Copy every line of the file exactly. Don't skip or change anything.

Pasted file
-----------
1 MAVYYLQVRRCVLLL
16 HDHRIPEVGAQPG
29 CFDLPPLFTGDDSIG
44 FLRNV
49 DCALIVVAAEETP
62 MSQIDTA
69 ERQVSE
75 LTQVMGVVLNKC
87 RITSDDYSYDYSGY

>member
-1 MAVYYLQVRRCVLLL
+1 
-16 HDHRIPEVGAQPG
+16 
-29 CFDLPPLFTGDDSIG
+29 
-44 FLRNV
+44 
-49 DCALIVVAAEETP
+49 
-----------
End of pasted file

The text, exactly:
1 MAVYYLQVRRCVLLL
16 HDHRIPEVGAQPG
29 CFDLPPLFTGDDSIG
44 FLRNV
49 DCALIVVAAEETP
62 MSQIDTA
69 ERQVSE
75 LTQVMGVVLNKC
87 RITSDDYSYDYSGY

>member
-1 MAVYYLQVRRCVLLL
+1 
-16 HDHRIPEVGAQPG
+16 
-29 CFDLPPLFTGDDSIG
+29 
-44 FLRNV
+44 
-49 DCALIVVAAEETP
+49 